Going to a Comic Con on a budget.

Going to a Comic Con on a budget.

All your friends are going to an awesome comic convention this weekend two states away and you can’t–cuz, well–you’re broke. Join the crowd. Comic cons ain’t cheap and neither is getting to them or buying anything at them, for that matter.

So what’s the scoop, you ask. You said you were going to tell me how to actually afford to go.

I did. And here I break it down into 4 sections:



Until teleportation comes to fruition, you are stuck transporting your physical body from one location to another. And many times, that comes at a cost, a big one. So here are a few tips on getting to and from your next convention affordably.

  • Don’t go it alone. This is sage advice no matter what the travel itinerary, but especially when you are looking to do so affordably. Chances are if you have one, two, or ideally three or more travel buddies, everyone can shoulder their share of things like 1. gas 2. car rental/maintenance 3. driving duties 4. snacks
  • If you must travel alone, look for mass transit between major cities. Many times you can hop on a Mega Bus for around $9-$19.
  • Gone are the days of flying standby for a crazy good deal. But if you are a college student you may still be in luck. Hop on over to this great article at the Huff Post for some resources to save you on your next flight.



Among other things, this includes a place to lay your weary head within a half hour or so of the convention.

  • Just like travel, don’t go it alone. If you already have a great group of family or friends that you can put up with traveling, you can probably rely on them to split the cost at a hotel or motel. (unless of course one of them snores, then they are on their own!) $125/night doesn’t sound so bad when you are only paying a fourth of it. Get the picture?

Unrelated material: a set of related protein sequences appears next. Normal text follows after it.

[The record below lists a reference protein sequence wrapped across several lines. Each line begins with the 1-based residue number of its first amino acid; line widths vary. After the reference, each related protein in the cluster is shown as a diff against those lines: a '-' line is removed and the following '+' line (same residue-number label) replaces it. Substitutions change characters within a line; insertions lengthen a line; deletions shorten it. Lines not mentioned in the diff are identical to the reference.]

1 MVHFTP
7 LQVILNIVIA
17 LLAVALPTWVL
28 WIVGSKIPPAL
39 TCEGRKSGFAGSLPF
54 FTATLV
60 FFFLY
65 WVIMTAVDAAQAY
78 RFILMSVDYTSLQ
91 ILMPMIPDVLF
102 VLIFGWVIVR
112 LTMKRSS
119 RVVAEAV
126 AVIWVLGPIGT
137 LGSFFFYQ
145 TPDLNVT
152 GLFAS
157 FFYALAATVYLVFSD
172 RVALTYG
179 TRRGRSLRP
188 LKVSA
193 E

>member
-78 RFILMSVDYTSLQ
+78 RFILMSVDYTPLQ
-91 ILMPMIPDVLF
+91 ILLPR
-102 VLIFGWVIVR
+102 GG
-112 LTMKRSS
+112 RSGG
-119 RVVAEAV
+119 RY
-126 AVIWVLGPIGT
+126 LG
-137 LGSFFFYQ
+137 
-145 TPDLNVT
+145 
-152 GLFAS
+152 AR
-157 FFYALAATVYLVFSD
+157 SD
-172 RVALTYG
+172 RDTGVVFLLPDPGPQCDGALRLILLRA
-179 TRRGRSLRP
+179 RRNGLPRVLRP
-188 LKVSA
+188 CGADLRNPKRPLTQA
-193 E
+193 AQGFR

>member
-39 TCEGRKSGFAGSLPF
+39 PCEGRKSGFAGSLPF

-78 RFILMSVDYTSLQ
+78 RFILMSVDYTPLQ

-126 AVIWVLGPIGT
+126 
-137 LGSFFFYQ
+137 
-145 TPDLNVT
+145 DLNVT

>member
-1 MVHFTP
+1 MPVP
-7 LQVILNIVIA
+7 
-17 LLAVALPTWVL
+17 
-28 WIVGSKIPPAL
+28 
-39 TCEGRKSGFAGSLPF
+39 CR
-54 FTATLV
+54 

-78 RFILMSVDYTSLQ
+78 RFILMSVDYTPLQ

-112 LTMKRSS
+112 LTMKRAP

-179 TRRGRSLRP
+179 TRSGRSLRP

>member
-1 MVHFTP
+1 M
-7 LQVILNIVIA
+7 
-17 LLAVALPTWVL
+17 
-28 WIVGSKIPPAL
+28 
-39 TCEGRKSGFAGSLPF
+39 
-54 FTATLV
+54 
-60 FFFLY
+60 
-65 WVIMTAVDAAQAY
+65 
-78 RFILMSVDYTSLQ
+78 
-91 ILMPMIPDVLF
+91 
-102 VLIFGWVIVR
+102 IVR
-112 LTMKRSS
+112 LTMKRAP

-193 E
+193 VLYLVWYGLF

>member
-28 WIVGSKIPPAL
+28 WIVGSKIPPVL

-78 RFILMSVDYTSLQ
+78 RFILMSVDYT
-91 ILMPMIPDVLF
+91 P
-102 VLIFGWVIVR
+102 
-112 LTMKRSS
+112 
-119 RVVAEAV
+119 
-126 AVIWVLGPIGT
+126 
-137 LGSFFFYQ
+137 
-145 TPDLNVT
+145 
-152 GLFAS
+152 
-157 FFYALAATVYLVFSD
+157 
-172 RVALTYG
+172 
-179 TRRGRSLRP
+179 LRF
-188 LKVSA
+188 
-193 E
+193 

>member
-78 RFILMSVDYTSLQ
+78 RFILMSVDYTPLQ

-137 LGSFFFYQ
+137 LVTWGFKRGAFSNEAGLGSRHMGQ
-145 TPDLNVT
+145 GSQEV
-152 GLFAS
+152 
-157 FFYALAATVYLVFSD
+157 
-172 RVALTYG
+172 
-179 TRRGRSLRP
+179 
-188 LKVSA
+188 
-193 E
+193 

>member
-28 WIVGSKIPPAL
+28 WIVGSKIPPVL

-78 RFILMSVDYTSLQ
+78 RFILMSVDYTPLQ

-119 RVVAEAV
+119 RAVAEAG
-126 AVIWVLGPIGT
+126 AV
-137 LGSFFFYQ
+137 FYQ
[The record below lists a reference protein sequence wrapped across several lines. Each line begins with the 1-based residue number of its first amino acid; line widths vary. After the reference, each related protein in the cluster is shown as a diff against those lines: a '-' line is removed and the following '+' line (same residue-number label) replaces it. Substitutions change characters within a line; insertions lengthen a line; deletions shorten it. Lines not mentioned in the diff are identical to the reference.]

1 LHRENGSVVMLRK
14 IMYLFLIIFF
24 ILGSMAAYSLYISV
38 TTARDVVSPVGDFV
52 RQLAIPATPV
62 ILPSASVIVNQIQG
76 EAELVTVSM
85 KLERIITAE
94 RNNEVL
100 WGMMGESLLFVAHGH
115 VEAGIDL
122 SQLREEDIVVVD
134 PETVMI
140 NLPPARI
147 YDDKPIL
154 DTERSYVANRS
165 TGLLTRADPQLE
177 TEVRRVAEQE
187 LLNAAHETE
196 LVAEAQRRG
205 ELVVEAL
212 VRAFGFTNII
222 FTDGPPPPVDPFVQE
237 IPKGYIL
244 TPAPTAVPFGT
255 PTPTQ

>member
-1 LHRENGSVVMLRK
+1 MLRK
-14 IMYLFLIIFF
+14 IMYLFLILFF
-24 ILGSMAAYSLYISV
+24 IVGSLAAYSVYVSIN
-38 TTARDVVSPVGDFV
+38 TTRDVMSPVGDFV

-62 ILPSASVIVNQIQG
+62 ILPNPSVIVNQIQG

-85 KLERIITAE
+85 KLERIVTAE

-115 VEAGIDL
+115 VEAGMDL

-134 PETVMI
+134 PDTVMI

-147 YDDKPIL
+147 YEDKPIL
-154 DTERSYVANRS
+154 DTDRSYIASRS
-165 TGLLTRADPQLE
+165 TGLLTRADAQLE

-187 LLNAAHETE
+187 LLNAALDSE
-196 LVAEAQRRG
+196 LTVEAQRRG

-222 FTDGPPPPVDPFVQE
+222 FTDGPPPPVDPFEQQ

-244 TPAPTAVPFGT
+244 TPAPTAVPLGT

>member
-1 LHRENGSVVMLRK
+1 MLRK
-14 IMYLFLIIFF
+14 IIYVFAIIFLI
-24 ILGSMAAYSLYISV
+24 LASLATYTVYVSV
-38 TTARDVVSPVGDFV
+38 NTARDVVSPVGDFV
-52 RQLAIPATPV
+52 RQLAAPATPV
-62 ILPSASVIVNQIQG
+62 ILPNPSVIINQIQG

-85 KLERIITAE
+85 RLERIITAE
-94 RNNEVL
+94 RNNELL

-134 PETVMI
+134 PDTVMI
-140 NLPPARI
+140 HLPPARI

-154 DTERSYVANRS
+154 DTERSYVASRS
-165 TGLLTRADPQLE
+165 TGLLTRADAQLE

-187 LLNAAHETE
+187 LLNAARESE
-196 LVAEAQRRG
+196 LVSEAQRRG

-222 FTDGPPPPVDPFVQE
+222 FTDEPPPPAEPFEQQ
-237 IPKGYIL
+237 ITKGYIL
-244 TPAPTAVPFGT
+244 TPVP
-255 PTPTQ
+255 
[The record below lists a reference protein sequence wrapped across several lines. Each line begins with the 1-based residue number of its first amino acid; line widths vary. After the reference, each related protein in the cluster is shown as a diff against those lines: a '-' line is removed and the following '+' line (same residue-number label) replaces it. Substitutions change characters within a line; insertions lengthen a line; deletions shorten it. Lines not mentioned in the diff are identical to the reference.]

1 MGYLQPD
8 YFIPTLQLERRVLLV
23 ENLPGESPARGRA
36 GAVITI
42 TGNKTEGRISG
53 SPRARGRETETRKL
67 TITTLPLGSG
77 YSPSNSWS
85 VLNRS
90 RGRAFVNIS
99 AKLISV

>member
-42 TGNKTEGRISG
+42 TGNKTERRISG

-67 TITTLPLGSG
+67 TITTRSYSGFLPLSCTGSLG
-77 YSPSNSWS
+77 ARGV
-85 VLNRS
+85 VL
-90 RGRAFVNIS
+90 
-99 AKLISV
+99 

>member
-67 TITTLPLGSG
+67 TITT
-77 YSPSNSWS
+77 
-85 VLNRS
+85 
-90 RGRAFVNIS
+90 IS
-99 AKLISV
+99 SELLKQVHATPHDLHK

• Don’t just rely on places like hotels.com, expand your search to include places like hotwire.com or even vrbo.com (especially great when you have groups) and airbnb.com (you’ll have to make a profile), but one room accommodations are usually easy to come by and affordable.
  • When all else fails, and you don’t have a friend or distant family member to call up for some well-timed coach surfing, check in to see if their are any hostels in the area. We recommend this last one lightly. Be sure to do your research before you go. Check up the ratings online, make sure all your valuables are locked up and safe. If for some reason you have inhibitions about a particular location, listen to them, it’s called your conscience for a reason and usually that is to help you stay safe.



You gotta eat…right?¬†Food ain’t cheap, especially these days. So what’s a guy/gal supposed to do? Depending on where you end up, especially if you are in a major urban area, the price of food might be double or triple normal price–and we don’t want you to starve yourself. So a little prep will go a long way.

  • Try to hit up the super market before the first day of the convention. That way you have easy to grab snacks to curb your hunger monster. Granola bars, energy bars, protein bars, some easy to manage fruits or veggie snacks should last you through the day until you get a chance to get back to where you are staying and have a right sized feast. You can even pack yourself a lunch. Trust us, the savings will add up when you get an eyeful of what some of the food at many conventions runs.
  • If you must dine out, do so with care. Nothing’s worse than being consumed by your hunger beast and lashing out at anyone and everyone only to fall for the first restaurant you pass by. This could end up being a three or four money sign establishment. What’s worse than having to eat out when you can’t afford it? Blowing your entire weekends food budget on one meal!